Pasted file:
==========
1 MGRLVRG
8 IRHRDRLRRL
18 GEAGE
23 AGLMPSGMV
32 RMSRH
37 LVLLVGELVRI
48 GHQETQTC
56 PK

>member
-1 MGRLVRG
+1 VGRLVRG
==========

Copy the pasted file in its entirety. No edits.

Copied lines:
1 MGRLVRG
8 IRHRDRLRRL
18 GEAGE
23 AGLMPSGMV
32 RMSRH
37 LVLLVGELVRI
48 GHQETQTC
56 PK

>member
-1 MGRLVRG
+1 VGRLVRG